The most common cause of CO leaks is poorly maintained or poorly ventilated gas-fueled household appliances. But other things, like blocked flues and chimneys and faulty or restricted car exhausts, can lead to a build-up of CO, too. Here are some ways to identify potential carbon monoxide leaks:

  • Brownish or yellowish stains around appliances
  • A pilot light that frequently goes out
  • Burner flame appears yellow instead of clear blue (exception: natural gas fireplaces)
  • No upward draft in chimney flue
  • Stale-smelling air
  • Soot, smoke or back-draft inside the home

If you find any of these issues, take action fast. The best way to prevent CO leaks is to have your home's fuel-powered equipment thoroughly inspected each year.

Protecting the CNET Smart Home from floods, fires and more

See all photos

How to prevent carbon monoxide poisoning

Prevention is the best approach with carbon monoxide poisoning. Even if CO poisoning isn't deadly, it can cause long-term or permanent damage to vital organs like the brain, heart and lungs. CO is known to be so damaging that there is a long-standing debate on whether people who have been poisoned by carbon monoxide can be organ donors. Suffice it to say, carbon monoxide poisoning is a serious issue with potentially long-lasting effects. So, how can you keep it from happening?

Carbon monoxide detectors

The National Fire Protection Agency recommends installing a carbon monoxide detector outside each sleeping area and on each floor of your home. You should also check with local laws and building codes to ensure CO alarms are installed anywhere they are required. 

Be sure to install CO detectors that have a recognized testing laboratory, like Underwriters' Laboratories. If your home is a smart home, options like the Nest Protect, First Alert and Roost include smoke and carbon monoxide detection. Regardless of which alarm you decide to install, do so according to the manufacturer's instructions, as these are tested for optimal accuracy and protection. 

Test your CO detectors on the same schedule you test your smoke detectors -- once per month. 


If you have gas-fueled appliances, it's important to have them properly installed and regularly inspected.

Tyler Lizenby/CNET

Equipment maintenance

We mentioned this when discussing finding and preventing CO leaks, but it's worth mentioning again. Have all your fuel-powered appliances inspected yearly. If you buy new appliances, be sure they are installed by a qualified professional. Have your chimneys and flues inspected annually as well.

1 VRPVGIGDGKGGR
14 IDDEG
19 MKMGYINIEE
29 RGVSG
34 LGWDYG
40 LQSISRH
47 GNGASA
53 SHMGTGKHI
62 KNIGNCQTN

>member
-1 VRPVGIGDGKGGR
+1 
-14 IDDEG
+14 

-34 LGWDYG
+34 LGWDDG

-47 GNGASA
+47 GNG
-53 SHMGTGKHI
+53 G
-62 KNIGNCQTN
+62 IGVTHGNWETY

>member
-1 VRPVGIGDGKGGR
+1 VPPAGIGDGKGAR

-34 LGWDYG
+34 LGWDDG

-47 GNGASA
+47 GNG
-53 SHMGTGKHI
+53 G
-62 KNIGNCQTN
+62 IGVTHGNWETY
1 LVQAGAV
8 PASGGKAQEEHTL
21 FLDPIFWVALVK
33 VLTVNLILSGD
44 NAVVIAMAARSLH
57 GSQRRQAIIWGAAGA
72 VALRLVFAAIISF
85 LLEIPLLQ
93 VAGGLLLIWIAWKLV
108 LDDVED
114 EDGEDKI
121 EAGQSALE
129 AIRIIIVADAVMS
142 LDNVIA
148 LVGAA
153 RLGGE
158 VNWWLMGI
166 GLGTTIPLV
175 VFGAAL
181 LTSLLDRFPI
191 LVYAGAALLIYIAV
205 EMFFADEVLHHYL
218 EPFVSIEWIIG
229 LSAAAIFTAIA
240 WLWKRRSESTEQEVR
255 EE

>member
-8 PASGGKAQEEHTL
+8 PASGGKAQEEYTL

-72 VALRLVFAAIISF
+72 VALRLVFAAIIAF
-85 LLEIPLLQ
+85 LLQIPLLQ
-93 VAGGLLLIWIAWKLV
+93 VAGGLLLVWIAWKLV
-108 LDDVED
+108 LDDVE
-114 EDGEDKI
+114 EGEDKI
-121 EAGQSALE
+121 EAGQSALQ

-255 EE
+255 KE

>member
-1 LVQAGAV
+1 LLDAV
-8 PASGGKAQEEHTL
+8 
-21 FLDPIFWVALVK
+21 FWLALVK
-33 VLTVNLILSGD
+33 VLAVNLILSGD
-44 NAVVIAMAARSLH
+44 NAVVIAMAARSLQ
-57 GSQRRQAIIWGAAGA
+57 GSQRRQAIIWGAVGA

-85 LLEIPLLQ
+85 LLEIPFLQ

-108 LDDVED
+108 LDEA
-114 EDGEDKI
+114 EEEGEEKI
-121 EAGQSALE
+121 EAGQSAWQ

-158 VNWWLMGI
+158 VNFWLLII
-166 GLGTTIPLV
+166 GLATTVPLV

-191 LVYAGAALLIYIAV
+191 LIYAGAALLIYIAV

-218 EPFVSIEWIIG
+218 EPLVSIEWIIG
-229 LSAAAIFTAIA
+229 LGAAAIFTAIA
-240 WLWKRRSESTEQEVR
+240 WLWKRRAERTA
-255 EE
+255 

Not every CO issue originates inside the living area of a home. Attached garages are common culprits. Make sure to remove fuel-burning equipment from the garage before starting them and repair or replace any that are not working properly. Never leave your car running inside the garage without the door open, and have the exhaust system inspected for leaks regularly. 

If you live in an area prone to power outages and have a portable generator, be sure to use the generator outdoors only. 

No indoor smoking

Heavy smoking can cause carbon monoxide poisoning. In smokers, the concentration of carboxyhemoglobin (CO bound to hemoglobin) is usually between 3% to 8% and up to 15%, whereas in non-smokers, it is usually 1%. If you're smoking in an enclosed area, others may also be affected by the CO. 

The conclusion on carbon monoxide

Encountering carbon monoxide is inevitable if you use fuel-powered appliances or equipment in your home or garage. The goal is not to eliminate CO but to prevent its ability to build up in our living spaces and vehicles and take the proper precautions to alert you if build-up occurs. A carbon monoxide detector is the best way to ensure you'll be alerted to carbon monoxide exposure before it becomes a more serious health hazard to you and your family.

The information contained in this article is for educational and informational purposes only and is not intended as health or medical advice. Always consult a physician or other qualified health provider regarding any questions you may have about a medical condition or health objectives.